sudo apt-get install mosquitto mosquitto-clients
Subscribing to a topic
test_topic was as easy as entering
mosquitto_sub -t "test_topic". In a second window, I entered
mosquitto_pub -t "test_topic" -m "test message" to publish “test message” to the topic
After installing the broker, I turned to my ESP8266 and, using the code below, I entered my WiFi SSID, password and the IP address of my Raspberry Pi and flashed the code to my ESP. When I say I’m adding them to the internet, what I really mean is connecting them to my access point. The messages travel from my ESP to my broker. If I add multiple clients, they all talk to my Raspberry Pi, and that’s it. The messages never leave my home network. This way, if the internet goes down, it’s nice to still be able to use my lights.
In this example the ESP connects to my Raspberry Pi with the name
Example_Light and subscribes to the topic
room/light. The important stuff happens in the function
void callback(). From here, if the message published to
room/light is “off”, GPIO pin 2 will be LOW; if the message is “on”, the pin will be HIGH. Now, I can send messages to my ESP8266 from my Raspberry Pi by entering:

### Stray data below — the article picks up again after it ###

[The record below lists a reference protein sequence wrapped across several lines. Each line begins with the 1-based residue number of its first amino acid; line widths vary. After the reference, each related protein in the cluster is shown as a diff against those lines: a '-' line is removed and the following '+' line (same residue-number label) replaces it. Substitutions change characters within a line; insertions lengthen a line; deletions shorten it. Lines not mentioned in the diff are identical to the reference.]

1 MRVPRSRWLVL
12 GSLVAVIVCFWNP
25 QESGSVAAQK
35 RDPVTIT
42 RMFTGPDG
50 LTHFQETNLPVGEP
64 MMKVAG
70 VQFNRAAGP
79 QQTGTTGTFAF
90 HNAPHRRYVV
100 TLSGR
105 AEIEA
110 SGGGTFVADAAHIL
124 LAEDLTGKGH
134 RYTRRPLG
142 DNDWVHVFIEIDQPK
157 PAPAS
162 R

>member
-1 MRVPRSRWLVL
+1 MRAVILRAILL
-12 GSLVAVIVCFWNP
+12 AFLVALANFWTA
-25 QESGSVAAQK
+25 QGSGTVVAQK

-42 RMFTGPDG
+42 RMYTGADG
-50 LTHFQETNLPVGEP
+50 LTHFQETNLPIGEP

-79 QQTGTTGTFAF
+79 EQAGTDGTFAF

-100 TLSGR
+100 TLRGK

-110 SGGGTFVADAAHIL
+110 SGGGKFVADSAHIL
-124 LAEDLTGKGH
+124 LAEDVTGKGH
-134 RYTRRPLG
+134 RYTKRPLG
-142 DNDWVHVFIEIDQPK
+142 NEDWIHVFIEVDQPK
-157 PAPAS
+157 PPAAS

mosquitto_pub -t "room/light" -m "on" to turn the light on, or
mosquitto_pub -t "room/light1" -m "off" to turn the light off.
Before you head to the comments section to say, “So, instead of getting up off the couch, you have to SSH into your Pi and enter those strings to turn a light on and off? Aren’t you just wasting your energy by doing that?” If I had stopped there, you would be 100% correct, but I didn’t. I also added a MQTT switch.
Adding the switch was actually something I wanted to add from the start, and that’s what I feel like many IoT devices are missing: maintaining original functionality. By connecting a relay to turn on and off a light, you remove the functionality of the original switch. Sure, you can turn it off, but turning it back on is a bit more complicated. By adding a switch, I can physically toggle the light state by connecting the switch to another GPIO pin to maintain functionality, even if the access point is off, or I can add a remote switch by using MQTT. Once again, to use this code, make sure you fill in your network name, password and the IP address of your MQTT broker.
As with the light example, my ESP connects to my Pi, this time with the name
Example_Switch. This time, however, instead of subscribing to the topic
room/light, it publishes to the topic whenever the button is pressed. When my light sees that the topic has a new message, it will read the message and turn the light on or off based on that information in the message.